Rowan hasn’t had a haircut in nearly three years.
I’m not sure exactly what led to this particular state of affairs: was it that he wanted longer hair? Did he not like going to the barber? Or maybe he just couldn’t be bothered to cooperate when we suggested a trim? In any case, he didn’t want to get his hair cut, and Rachel and I didn’t think the issue was worth fighting over — I mean, it’s his hair, and as long as it’s relatively clean…
And so we weathered the awkward stages of growing it out — where his hair jutted out weirdly from behind his ears and made his face seemed disproportionately wide; where he refused to put it back in a ponytail and so it hung, sweaty and messy, in his face — and have now reached the point at which it’s gorgeous: falling in long brown waves to his shoulder blades and, for the most part, pulled back into a relatively tidy ponytail, a là David Beckham.
If we’re out of that particular awkward stage, though, we seem to be mired in a different type of awkwardness: the way that society deals with boys with long hair. Everywhere we go, people refer to Rowan as my daughter, call him “she” and “her.” When I bother to correct them (always gently, only when necessary), they almost inevitably stammer and blush and apologize, which feels even more awkward, because I’m never sure what they’re apologizing for.
I mean, on the one hand I worry that they think they’ve insulted him (or me) by mistaking him for a girl, and I have a hard time with that, simply because I don’t think it’s an insult to be taken for female, and vice versa.
On the other hand, perhaps they’re apologizing for making assumptions about a person’s gender depending on the length of their hair. In that case, an apology makes a bit more sense to me. Still, it’s generally an honest mistake, one I’m prepared to forgive — especially since I’ve made the same mistake myself, and more than once. Even Rowan — who generally seems nonplussed about the pronouns people use to describe him — makes the same mistake. “There was a boy with long hair in my group at the library,” he told me the other day, “and I called him ‘she.’” He’s only eight, but he’s definitely old enough to get the irony of the situation.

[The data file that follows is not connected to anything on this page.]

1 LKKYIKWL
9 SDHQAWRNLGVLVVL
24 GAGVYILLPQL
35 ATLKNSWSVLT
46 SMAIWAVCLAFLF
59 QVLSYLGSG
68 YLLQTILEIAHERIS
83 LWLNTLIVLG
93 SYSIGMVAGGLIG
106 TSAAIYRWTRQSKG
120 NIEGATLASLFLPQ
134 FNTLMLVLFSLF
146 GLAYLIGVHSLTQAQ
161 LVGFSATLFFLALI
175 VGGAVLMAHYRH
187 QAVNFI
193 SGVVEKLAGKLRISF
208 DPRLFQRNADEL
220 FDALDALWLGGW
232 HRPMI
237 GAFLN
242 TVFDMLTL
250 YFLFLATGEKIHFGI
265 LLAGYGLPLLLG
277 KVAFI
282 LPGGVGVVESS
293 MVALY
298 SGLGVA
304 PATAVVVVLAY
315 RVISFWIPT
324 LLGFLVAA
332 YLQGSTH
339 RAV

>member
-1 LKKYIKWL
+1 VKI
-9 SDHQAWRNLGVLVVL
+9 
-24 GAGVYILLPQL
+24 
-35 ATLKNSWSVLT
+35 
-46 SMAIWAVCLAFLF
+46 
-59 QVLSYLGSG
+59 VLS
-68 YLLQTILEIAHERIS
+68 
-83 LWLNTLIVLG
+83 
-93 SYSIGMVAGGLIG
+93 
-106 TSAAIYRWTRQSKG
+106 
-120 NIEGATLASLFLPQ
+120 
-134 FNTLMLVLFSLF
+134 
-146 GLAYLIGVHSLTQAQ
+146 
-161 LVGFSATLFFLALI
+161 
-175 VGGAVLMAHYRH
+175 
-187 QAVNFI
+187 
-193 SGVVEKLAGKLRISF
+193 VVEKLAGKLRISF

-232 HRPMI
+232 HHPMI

What I really don’t get, though, is when people persist in making the mistake, even in the face of actual knowledge and experience. Like when the parents on his boys-only soccer team (and that’s a whole different post) still refer to Rowan as our daughter, even at the end of the season, or when people who know that I have two sons do the same thing. What particular bit of hard-wiring in the brain finds it so impossible to see beyond a kid’s hairstyle to who he or she actually is?
Fortunately, thus far, a bit of awkwardness is the worst we’ve experienced. Catherine Newman writes beautifully and angrily and hilariously about her 12-year-old son, Ben, being chased out of a public men’s bathroom after a man mistook him, with his long hair, for a girl. Even after the kid calmly explained that he was in the men’s room because he was a boy, this guy kept yelling at him and then — and this is where my fists clench — began referring to him as “It.” I mean, where do you even…
I could be wrong, but I don’t get the sense that Rowan set out to make any particular statement when he decided to stop cutting his hair. I don’t think he was openly declaring a gender or sexual preference (although here I will insert the obligatory sentence that says that I will, of course, happily support his eventual decisions on these subjects). I think that he was just being himself, sticking up for what felt right for him. I just wish that society did a better job of letting kids be themselves, too.